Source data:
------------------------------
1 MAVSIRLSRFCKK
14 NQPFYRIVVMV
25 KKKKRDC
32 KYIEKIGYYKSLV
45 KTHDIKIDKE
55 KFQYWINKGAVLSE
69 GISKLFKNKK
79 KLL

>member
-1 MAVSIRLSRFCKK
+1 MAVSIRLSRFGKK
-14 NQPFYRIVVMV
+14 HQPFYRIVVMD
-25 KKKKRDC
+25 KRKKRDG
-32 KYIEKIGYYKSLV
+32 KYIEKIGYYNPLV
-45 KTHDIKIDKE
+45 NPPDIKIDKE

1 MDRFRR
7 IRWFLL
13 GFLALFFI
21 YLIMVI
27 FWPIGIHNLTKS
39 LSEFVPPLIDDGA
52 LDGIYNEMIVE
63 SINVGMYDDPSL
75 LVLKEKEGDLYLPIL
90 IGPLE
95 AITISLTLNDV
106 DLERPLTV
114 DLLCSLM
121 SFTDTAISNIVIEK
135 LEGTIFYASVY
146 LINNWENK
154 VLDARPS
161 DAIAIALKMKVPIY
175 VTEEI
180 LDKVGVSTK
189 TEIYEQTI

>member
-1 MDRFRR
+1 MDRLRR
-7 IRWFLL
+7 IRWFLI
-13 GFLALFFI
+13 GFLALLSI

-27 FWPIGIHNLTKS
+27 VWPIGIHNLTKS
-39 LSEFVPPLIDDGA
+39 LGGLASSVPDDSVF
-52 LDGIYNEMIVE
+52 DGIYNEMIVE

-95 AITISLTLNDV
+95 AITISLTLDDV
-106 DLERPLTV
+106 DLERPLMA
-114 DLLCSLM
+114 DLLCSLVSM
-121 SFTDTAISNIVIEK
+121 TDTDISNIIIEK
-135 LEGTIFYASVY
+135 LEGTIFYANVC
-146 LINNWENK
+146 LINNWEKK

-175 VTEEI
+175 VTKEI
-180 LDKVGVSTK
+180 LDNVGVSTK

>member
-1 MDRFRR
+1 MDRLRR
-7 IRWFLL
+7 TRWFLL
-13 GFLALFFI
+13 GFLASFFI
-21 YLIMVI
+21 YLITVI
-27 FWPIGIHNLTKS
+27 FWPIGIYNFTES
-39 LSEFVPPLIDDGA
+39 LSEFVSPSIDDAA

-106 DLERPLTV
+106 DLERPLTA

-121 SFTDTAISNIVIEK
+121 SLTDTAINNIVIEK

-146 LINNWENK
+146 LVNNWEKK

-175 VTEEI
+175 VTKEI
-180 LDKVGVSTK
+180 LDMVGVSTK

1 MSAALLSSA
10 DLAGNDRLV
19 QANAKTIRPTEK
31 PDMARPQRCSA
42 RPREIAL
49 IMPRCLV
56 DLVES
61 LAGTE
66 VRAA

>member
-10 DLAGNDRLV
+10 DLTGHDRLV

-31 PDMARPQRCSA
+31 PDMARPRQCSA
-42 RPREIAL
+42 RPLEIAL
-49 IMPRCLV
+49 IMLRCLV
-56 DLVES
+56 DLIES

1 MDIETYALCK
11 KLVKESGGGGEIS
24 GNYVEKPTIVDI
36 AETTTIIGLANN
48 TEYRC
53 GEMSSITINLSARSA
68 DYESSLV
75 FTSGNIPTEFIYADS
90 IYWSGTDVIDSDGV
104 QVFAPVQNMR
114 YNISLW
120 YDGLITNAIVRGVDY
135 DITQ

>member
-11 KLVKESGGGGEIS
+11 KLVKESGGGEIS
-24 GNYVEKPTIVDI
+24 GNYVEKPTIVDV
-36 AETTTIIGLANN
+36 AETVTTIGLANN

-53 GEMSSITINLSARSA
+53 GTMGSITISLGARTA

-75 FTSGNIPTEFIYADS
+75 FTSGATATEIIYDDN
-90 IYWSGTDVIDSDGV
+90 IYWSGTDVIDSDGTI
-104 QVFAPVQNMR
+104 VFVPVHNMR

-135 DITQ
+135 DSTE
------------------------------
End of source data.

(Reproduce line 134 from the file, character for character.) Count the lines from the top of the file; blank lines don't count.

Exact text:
+53 GTMGSITISLGARTA